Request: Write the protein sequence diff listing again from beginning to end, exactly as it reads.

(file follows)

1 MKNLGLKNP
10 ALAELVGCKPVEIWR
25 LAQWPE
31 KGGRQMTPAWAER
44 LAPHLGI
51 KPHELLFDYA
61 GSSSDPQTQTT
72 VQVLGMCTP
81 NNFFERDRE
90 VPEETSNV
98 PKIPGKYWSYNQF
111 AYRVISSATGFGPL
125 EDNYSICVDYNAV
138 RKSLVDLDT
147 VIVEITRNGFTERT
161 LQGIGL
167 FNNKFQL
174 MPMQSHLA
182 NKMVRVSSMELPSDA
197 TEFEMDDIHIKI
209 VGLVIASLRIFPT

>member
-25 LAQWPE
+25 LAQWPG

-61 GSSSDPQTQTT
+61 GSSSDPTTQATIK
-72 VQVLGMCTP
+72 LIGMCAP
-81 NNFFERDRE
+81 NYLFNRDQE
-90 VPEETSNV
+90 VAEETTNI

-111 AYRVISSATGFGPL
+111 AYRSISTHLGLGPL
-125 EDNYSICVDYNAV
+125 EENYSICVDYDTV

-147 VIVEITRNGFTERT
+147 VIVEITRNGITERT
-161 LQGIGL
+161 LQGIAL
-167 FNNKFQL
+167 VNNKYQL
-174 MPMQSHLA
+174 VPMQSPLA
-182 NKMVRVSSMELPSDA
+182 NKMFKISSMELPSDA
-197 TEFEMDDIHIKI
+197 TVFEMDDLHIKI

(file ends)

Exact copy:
1 MKNLGLKNP
10 ALAELVGCKPVEIWR
25 LAQWPE
31 KGGRQMTPAWAER
44 LAPHLGI
51 KPHELLFDYA
61 GSSSDPQTQTT
72 VQVLGMCTP
81 NNFFERDRE
90 VPEETSNV
98 PKIPGKYWSYNQF
111 AYRVISSATGFGPL
125 EDNYSICVDYNAV
138 RKSLVDLDT
147 VIVEITRNGFTERT
161 LQGIGL
167 FNNKFQL
174 MPMQSHLA
182 NKMVRVSSMELPSDA
197 TEFEMDDIHIKI
209 VGLVIASLRIFPT

>member
-25 LAQWPE
+25 LAQWPG

-61 GSSSDPQTQTT
+61 GSSSDPTTQATIK
-72 VQVLGMCTP
+72 LIGMCAP
-81 NNFFERDRE
+81 NYLFNRDQE
-90 VPEETSNV
+90 VAEETTNI

-111 AYRVISSATGFGPL
+111 AYRSISTHLGLGPL
-125 EDNYSICVDYNAV
+125 EENYSICVDYDTV

-147 VIVEITRNGFTERT
+147 VIVEITRNGITERT
-161 LQGIGL
+161 LQGIAL
-167 FNNKFQL
+167 VNNKYQL
-174 MPMQSHLA
+174 VPMQSPLA
-182 NKMVRVSSMELPSDA
+182 NKMFKISSMELPSDA
-197 TEFEMDDIHIKI
+197 TVFEMDDLHIKI